One of the downsides of radar is its comparatively low angular resolution, which is a consequence of the physics of radio waves. As its name suggests, mm-wave Radar employs radio wavelengths much larger than those of (infrared) light: millimeters rather than micrometers. This limits the directional resolution of Radar, as the Radar beam width decreases with wavelength. However, this can also be an advantage: distant traffic poles missed by LiDaR because they happen to be just missed by the LiDaR beams will still produce strong reflections of the much “broader” radar beam.
Radar resolution can be improved by moving to shorter wavelengths (e.g., imec’s 144Ghz radar) or by combining multiple radars physically separated on the of car. Such a solution effectively replaces the “small” radar with a much larger virtual antenna, which improves angular resolution. Such multi-radar solutions do require very accurate time synchronization, adding complexity, but this is not insurmountable.
Modern automotive radars use electronic beam steering to scan the traffic scene. Imaging radar relies on narrow radar beams and advanced beam steering, combining many antennas. Despite such advances, the resulting “distance” images still have relatively low angular resolution compared to LiDaR. A promising approach is therefore to use radar and camera images, with the radar providing precise distance resolution and the camera adding angular resolution and color.
In summary, radar provides ever higher native resolution, which can be enhanced even more by camera sensor fusion. AutoSens will feature presentations on this “super resolution” approach allowing all-weather perception, on neural networks for implementing such superresolved distance images, but also for object detection, classification and free-space estimation. Another interesting topic is sensor and signal processing parameter adaptation to better sense specific traffic scenes. Click here to see what’s on the agenda.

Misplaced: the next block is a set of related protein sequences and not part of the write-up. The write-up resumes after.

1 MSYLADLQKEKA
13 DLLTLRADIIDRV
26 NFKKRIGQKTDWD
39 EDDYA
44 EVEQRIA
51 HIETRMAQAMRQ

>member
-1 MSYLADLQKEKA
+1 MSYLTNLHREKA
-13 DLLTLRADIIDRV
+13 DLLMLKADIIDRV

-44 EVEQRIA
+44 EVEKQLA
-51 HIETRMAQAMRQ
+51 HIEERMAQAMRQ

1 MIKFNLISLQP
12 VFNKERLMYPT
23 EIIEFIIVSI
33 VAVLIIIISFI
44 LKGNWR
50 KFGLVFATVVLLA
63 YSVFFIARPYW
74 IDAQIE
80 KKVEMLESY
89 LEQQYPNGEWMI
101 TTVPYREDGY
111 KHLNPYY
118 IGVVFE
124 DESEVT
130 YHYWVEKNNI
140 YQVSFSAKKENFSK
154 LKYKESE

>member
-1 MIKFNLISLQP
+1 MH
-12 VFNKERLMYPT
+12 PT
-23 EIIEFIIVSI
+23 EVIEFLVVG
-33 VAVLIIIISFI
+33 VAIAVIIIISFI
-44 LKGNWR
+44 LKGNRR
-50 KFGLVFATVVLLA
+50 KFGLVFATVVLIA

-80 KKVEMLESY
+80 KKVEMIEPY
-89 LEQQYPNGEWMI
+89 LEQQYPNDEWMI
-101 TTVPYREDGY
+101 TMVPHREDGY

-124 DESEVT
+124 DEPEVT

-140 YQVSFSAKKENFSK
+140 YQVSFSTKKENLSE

FROM VISION TO ACTION: ELEVATING SAFETY WITH SUPER-RESOLUTION IMAGING RADARS AND AI-ENABLED PERCEPTION
Senior ML Engineer
SOFTWARE-DEFINED RADAR SENSORS FOR AUTONOMY CUSTOMERS
Dr. Ralph Mende
CEO and Founder
REDEFINING RADAR – CAMERA SENSOR FUSION: A LEAP TOWARDS AUTONOMOUS DRIVING WITHOUT LIDAR
Sensor fusion architectures for autonomous driving
Autonomous driving is still in its infancy, and has not even reached the consumer market. In order to do so, it must be made safer and more reliable and far less expensive. This will require many sensors on the car, producing massive amounts of data. The cost of these sensors, but also of processing the massive amounts of data must be greatly reduced.
In the community, the debate on the relative merits of centralized, zonal and decentralized compute architectures has not been settled. In the near future, a centralized processing and fusion architecture seem to fit best with some important OEM and TIER-1 roadmaps. However, some of the best current stand-alone “smart” sensors rely on embedded processing, taking advantage of easier certification, faster reaction times and higher reliability.
Centralized architectures are attractive because the separation of compute and sensing resources offers more choice in selecting sensors, more flexibility in reallocating computational and memory resources between sensors. A single compute platform also avoids the potential problems of needing to support different sensor specific platforms.